June 26, 2013

Four Go Inspire Go Heroes Fighting for Equality (VIDEOS)

What a historic time for equality in America. On Wednesday, June 26, the United States Supreme Court made two significant rulings in the ongoing journey for equal rights for same-sex couples. In a landmark decision, the country’s highest court struck down the Defense of Marriage Act (DOMA) and California's Proposition 8.

Now that DOMA was declared unconstitutional, same-sex couples who are legally married in their respective states will soon receive federal protections and benefits, such as Social Security, health insurance and retirement savings.

The Supreme Court also dismissed an appeal over Proposition 8 in California, which will allow couples to legally get married without legal bias or discrimination in the Golden State.

Pause to celebrate equality and everyone who has been a part of the change we’re experiencing as a nation.

Personally and professionally, we all have the power to do something – big or small – about the inequity we see every day.

San Francisco's Castro District, June 26, 2013

Here are four heroes Go Inspire Go is saluting to mark the momentous occasion:

Vincent Pompei, “Vinnie,” is someone I am proud to call a childhood friend. He is on the forefront of the fight for equality, working passionately and tirelessly to make schools a safer place for faculty, staff and students.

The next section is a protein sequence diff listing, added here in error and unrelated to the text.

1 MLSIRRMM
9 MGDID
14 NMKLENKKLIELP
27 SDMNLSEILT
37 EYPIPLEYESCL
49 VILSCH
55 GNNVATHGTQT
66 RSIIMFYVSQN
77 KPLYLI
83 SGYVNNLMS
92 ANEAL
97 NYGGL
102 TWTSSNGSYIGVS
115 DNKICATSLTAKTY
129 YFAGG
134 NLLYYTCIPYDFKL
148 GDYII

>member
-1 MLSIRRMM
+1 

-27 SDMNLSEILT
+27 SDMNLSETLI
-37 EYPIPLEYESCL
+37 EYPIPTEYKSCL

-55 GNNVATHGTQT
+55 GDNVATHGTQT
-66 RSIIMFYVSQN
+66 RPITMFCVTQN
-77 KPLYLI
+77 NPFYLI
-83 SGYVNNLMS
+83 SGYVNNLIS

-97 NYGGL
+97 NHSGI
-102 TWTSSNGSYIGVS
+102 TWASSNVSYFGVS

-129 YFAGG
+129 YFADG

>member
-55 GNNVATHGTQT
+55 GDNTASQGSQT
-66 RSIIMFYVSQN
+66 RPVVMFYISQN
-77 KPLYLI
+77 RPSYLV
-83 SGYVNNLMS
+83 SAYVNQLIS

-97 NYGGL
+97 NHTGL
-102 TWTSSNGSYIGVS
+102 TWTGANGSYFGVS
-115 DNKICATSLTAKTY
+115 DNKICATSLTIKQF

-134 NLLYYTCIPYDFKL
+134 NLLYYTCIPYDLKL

For the past four years, Vinnie, an educator and activist has organized the Center for Excellence in School Counseling and Leadership conference (CESCal), aimed at creating a safe environment for lesbian, gay, bisexual, and transgender (LGBT) youth.

His list of accomplishments are admirable. He was named a Classroom Superhero from the National Education Association. He was named one of the Forty Under 40 by The Advocate magazine and was honored by Equality California, the largest statewide LGBT advocacy organization in California working to secure full equality and acceptance for LGBT people.

I recently had the honor of attending the CESCal conference, where I was able to witness his amazing work passion, inspiring energy and impact he’s had on students, colleagues and strangers.

One of the most important lessons I learned from Vinnie is that no matter your sexual orientation, what you say or don’t say is equally as important.

If you hear a student in your classroom say, “That’s gay,” and you don’t make that a teachable moment – other students will think it’s OK to use derogatory statements against gays.

A huge congratulations to Vinnie as he was just named Director of Adolescent Well-Being Programs for the Human Rights Campaign, the largest civil rights organization working to achieve equality for lesbian, gay, bisexual and transgender Americans.